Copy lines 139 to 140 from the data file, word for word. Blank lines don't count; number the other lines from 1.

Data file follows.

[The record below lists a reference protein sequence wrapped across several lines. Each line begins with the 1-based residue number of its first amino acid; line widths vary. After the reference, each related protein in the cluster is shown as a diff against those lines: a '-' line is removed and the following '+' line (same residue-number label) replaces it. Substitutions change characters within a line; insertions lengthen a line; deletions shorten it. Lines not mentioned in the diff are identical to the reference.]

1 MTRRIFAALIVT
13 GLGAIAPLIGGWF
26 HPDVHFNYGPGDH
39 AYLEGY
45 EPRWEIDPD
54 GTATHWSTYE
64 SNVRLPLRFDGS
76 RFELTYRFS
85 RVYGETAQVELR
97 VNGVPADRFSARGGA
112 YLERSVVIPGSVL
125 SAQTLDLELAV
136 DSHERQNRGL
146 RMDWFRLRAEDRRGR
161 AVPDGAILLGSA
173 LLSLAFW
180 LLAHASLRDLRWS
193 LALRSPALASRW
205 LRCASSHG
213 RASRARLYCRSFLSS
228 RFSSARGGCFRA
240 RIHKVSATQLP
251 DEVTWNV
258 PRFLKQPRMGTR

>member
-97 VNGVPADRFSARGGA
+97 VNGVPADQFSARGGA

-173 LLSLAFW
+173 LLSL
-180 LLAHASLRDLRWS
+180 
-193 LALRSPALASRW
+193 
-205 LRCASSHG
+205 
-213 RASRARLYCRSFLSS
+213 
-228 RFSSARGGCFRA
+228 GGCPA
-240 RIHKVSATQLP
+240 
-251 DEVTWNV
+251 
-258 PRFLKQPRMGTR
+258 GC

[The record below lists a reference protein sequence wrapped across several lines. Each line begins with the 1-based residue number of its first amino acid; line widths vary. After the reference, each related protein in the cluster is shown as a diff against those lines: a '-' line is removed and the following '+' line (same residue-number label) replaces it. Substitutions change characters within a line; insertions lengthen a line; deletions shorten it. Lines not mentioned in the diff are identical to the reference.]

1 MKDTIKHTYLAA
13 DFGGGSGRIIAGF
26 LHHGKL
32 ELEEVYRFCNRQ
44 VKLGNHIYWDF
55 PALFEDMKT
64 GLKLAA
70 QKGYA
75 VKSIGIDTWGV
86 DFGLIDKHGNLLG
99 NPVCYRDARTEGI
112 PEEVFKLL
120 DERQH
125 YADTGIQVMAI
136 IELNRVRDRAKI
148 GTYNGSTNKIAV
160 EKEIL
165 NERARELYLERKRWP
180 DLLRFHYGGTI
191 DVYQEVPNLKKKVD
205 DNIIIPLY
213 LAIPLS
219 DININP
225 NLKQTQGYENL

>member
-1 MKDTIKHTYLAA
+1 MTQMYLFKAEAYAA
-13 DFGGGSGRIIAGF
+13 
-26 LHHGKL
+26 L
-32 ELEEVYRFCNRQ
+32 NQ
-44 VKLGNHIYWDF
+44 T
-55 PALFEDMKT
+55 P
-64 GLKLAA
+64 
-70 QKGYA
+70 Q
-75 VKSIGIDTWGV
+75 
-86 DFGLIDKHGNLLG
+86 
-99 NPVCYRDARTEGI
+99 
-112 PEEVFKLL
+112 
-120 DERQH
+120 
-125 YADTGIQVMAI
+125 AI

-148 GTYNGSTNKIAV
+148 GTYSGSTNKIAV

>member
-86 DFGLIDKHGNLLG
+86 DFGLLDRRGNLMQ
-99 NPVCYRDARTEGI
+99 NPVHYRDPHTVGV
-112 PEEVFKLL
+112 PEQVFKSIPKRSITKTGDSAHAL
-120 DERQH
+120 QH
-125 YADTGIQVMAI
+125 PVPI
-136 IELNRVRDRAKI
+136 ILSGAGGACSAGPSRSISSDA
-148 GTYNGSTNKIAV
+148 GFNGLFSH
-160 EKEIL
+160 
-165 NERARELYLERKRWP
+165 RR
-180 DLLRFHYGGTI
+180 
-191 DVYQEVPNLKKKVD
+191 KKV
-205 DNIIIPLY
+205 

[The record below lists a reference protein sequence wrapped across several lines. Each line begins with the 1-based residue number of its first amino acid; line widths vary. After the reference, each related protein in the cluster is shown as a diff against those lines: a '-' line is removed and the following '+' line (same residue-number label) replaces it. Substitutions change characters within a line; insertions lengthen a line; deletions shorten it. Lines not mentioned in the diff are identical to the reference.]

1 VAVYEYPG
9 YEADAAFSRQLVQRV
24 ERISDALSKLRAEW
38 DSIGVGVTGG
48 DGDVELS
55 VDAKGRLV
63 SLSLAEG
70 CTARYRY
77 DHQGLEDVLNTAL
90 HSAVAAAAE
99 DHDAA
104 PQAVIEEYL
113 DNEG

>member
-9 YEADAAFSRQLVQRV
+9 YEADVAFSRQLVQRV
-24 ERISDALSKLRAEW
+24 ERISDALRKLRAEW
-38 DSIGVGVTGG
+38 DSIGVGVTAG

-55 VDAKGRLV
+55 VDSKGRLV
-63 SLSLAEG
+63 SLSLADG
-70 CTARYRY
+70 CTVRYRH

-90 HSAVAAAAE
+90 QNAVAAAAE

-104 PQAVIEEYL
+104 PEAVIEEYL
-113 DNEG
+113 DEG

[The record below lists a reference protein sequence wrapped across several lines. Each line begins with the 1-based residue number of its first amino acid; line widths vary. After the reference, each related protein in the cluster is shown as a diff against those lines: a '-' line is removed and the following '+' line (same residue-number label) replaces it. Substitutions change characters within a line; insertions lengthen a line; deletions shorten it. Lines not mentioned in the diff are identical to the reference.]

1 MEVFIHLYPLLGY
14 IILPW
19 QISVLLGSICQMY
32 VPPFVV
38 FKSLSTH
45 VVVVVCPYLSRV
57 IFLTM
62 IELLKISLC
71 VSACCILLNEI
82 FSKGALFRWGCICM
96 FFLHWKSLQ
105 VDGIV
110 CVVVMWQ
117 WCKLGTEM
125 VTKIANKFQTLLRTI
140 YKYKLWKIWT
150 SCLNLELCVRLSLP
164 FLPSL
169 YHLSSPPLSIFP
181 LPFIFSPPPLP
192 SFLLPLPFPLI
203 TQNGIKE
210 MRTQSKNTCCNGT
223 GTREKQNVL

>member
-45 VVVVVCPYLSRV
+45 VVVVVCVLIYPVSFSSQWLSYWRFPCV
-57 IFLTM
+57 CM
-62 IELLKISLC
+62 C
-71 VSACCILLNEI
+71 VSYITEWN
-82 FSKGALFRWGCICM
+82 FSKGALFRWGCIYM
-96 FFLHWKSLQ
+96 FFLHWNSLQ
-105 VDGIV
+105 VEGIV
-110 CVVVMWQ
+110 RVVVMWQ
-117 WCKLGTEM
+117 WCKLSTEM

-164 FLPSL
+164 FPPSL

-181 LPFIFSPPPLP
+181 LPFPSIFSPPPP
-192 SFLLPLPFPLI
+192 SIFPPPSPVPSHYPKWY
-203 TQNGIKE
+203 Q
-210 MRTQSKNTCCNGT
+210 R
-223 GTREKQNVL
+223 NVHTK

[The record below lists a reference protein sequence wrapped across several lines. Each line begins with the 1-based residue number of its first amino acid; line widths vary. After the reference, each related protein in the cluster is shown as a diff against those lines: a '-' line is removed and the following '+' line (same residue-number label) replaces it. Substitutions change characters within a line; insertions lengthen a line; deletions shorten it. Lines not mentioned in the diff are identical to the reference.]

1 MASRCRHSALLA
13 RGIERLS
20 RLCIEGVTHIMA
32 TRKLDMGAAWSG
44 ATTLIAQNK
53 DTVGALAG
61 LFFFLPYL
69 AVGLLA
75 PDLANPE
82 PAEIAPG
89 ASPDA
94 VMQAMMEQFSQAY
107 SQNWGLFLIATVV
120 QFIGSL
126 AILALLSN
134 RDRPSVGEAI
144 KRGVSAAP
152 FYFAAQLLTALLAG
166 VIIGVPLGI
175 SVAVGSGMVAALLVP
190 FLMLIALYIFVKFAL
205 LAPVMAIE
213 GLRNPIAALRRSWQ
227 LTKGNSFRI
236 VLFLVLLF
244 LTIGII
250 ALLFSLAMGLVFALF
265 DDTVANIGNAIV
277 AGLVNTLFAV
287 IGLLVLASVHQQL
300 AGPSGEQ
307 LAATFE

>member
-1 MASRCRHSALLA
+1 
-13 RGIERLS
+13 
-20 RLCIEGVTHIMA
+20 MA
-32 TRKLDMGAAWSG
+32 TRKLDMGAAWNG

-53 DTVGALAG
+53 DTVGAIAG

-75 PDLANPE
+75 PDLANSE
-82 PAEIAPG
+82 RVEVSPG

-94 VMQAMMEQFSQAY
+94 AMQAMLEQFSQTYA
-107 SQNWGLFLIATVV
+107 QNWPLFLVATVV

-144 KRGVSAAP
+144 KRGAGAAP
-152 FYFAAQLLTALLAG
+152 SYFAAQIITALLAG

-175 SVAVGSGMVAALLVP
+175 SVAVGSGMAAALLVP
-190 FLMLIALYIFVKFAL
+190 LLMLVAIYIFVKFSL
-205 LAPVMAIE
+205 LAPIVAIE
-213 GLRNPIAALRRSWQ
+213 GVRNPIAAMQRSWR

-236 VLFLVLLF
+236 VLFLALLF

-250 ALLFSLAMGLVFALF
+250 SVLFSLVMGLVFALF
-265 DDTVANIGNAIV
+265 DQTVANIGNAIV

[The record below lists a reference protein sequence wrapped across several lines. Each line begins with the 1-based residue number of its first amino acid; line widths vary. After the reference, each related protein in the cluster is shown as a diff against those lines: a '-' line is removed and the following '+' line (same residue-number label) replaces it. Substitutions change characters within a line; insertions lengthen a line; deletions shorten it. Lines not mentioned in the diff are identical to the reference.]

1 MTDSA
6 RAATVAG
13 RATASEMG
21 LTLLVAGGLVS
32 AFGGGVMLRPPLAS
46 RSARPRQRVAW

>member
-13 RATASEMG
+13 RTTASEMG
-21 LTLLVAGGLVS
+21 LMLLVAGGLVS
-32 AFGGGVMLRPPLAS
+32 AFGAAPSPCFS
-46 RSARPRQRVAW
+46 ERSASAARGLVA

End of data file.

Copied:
99 DHDAA
104 PQAVIEEYL